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A cluster analytic approach to identifying predictors and moderators of psychosocial treatment for bipolar depression: results from STEP-BD
journal contributionposted on 2016-10-01, 00:00 authored by T Deckersbach, A T Peters, L G Sylvia, A K Gold, P V Da Silva Magalhaes, D B Henry, E Frank, M W Otto, Michael BerkMichael Berk, D D Dougherty, A A Nierenberg, D J Miklowitz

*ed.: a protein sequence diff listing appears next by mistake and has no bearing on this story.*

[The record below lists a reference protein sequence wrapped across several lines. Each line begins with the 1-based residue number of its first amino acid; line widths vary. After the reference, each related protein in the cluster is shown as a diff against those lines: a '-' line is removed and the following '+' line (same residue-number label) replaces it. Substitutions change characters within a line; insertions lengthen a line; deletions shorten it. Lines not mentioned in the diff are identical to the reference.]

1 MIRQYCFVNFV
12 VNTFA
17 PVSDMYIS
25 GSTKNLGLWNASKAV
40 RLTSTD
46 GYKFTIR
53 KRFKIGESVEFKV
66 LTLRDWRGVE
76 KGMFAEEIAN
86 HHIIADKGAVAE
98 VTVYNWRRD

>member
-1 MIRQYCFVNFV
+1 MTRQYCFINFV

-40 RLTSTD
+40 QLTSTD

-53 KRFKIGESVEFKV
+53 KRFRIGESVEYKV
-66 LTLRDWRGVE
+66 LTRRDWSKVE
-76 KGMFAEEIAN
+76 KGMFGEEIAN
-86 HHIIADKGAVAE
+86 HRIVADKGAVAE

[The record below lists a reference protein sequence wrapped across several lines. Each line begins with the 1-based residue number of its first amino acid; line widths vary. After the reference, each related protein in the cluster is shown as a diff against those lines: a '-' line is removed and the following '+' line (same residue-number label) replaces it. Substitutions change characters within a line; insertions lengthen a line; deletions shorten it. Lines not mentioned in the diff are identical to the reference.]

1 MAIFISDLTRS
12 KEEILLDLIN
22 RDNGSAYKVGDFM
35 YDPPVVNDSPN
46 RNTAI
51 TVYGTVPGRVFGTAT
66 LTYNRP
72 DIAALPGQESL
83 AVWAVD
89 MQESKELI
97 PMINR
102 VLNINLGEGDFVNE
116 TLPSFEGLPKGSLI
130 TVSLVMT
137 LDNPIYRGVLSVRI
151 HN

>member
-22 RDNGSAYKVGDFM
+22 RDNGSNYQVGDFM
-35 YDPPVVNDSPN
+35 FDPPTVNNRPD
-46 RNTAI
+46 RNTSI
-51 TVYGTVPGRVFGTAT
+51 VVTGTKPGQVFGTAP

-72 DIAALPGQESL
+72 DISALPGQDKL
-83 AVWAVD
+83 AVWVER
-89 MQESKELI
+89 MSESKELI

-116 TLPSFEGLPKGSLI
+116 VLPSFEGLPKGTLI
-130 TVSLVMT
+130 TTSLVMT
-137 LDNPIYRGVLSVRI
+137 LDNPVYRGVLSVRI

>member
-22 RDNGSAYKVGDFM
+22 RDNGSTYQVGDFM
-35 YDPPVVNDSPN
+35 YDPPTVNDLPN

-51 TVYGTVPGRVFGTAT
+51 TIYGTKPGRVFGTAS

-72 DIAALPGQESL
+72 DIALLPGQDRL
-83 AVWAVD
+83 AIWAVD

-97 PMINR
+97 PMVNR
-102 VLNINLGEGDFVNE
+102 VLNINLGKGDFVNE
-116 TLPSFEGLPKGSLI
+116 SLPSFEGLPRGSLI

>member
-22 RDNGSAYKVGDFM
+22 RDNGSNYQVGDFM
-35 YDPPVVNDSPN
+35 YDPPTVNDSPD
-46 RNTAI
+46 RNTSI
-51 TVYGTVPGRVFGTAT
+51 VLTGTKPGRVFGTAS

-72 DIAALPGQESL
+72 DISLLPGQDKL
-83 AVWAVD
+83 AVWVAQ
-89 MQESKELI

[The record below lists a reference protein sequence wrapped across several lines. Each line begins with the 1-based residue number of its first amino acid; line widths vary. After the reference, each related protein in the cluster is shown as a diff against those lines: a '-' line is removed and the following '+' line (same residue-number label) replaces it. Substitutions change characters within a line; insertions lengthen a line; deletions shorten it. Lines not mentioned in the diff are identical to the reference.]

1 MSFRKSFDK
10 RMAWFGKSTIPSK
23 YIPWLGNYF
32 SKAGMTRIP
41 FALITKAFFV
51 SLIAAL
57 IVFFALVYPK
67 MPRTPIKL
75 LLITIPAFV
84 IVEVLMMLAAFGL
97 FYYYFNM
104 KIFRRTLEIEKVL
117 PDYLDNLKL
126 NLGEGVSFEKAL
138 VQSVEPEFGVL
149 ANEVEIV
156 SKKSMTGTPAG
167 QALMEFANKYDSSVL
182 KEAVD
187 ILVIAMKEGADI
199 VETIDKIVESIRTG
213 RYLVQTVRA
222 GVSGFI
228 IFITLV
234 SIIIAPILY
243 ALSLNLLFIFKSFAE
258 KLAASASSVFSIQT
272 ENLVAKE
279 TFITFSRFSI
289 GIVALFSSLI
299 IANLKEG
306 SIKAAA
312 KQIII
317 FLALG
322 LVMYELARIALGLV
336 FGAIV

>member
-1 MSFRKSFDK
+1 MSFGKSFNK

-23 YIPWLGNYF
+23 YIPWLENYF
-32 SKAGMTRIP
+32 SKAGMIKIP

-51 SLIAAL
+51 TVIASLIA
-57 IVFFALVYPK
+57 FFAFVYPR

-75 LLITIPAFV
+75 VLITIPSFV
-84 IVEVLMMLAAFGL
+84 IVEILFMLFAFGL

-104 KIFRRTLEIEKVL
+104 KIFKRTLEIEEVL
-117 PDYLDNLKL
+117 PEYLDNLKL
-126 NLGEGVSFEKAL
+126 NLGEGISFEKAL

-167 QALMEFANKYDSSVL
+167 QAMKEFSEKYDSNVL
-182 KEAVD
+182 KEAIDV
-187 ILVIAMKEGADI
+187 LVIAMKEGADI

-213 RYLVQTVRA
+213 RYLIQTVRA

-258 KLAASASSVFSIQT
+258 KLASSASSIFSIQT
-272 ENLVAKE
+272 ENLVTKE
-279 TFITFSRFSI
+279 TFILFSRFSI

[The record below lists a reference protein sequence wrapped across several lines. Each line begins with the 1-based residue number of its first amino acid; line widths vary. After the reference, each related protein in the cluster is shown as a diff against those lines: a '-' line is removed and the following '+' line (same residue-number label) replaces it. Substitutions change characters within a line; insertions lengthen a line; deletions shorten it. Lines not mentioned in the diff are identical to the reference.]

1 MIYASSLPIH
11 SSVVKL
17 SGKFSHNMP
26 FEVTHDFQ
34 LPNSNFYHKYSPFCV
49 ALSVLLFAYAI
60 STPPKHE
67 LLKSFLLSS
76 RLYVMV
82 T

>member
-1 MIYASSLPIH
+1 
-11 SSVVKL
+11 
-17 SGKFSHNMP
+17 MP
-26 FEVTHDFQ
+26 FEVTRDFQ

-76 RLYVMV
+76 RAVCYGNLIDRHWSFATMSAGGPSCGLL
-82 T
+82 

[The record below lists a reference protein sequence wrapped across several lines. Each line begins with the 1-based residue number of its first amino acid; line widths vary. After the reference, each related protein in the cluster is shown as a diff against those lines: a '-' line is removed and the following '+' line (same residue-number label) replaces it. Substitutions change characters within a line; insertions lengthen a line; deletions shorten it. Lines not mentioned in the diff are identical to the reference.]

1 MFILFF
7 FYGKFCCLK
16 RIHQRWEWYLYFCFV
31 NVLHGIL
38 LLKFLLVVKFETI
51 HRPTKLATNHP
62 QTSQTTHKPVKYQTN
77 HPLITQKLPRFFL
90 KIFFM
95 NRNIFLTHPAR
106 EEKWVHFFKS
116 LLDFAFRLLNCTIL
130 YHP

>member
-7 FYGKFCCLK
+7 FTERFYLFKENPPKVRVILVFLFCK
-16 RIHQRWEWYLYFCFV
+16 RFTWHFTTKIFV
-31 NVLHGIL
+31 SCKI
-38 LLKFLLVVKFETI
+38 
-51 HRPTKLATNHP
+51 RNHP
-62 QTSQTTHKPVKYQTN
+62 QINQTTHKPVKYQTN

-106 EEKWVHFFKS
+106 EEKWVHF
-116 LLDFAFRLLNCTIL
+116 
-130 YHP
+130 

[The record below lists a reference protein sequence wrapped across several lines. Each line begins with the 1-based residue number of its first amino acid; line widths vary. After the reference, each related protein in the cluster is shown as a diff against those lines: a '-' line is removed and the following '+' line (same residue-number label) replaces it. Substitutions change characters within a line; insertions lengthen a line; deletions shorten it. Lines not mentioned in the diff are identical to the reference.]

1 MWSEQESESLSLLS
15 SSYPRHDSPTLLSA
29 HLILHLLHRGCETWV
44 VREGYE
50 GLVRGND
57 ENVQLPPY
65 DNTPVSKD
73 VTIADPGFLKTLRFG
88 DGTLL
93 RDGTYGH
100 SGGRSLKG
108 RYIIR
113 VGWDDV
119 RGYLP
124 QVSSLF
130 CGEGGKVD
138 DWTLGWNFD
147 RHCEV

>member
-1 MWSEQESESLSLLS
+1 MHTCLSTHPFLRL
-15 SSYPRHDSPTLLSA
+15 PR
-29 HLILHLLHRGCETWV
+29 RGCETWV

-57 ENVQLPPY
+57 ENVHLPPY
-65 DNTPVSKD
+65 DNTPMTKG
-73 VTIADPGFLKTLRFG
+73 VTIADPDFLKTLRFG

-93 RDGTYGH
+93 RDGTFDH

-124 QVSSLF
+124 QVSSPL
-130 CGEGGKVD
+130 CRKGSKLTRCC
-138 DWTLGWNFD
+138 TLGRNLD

Background We sought to address how predictors and moderators of psychotherapy for bipolar depression - identified individually in prior analyses - can inform the development of a metric for prospectively classifying treatment outcome in intensive psychotherapy (IP) versus collaborative care (CC) adjunctive to pharmacotherapy in the Systematic Treatment Enhancement Program (STEP-BD) study. Methods We conducted post-hoc analyses on 135 STEP-BD participants using cluster analysis to identify subsets of participants with similar clinical profiles and investigated this combined metric as a moderator and predictor of response to IP. We used agglomerative hierarchical cluster analyses and k-means clustering to determine the content of the clinical profiles. Logistic regression and Cox proportional hazard models were used to evaluate whether the resulting clusters predicted or moderated likelihood of recovery or time until recovery. Results The cluster analysis yielded a two-cluster solution: 1) "less-recurrent/severe" and 2) "chronic/recurrent." Rates of recovery in IP were similar for less-recurrent/severe and chronic/recurrent participants. Less-recurrent/severe patients were more likely than chronic/recurrent patients to achieve recovery in CC (p=.040, OR=4.56). IP yielded a faster recovery for chronic/recurrent participants, whereas CC led to recovery sooner in the less-recurrent/severe cluster (p=.034, OR=2.62). Limitations Cluster analyses require list-wise deletion of cases with missing data so we were unable to conduct analyses on all STEP-BD participants. Conclusions A well-powered, parametric approach can distinguish patients based on illness history and provide clinicians with symptom profiles of patients that confer differential prognosis in CC vs. IP.